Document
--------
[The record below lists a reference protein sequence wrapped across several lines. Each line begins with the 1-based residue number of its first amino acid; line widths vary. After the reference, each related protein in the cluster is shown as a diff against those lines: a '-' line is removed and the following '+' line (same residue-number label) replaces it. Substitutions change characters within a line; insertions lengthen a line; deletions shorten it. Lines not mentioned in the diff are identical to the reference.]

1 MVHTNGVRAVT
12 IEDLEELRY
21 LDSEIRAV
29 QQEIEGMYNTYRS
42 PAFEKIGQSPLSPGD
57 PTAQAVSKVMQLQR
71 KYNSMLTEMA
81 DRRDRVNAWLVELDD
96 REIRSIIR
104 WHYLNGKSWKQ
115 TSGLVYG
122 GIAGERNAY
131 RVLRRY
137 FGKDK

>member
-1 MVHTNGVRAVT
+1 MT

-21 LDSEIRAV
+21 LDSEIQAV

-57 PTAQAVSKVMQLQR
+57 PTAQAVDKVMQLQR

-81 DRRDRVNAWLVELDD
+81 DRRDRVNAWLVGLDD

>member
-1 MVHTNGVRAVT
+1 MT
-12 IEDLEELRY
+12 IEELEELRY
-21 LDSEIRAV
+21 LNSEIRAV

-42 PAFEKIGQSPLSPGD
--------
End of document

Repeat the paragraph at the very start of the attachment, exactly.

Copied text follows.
[The record below lists a reference protein sequence wrapped across several lines. Each line begins with the 1-based residue number of its first amino acid; line widths vary. After the reference, each related protein in the cluster is shown as a diff against those lines: a '-' line is removed and the following '+' line (same residue-number label) replaces it. Substitutions change characters within a line; insertions lengthen a line; deletions shorten it. Lines not mentioned in the diff are identical to the reference.]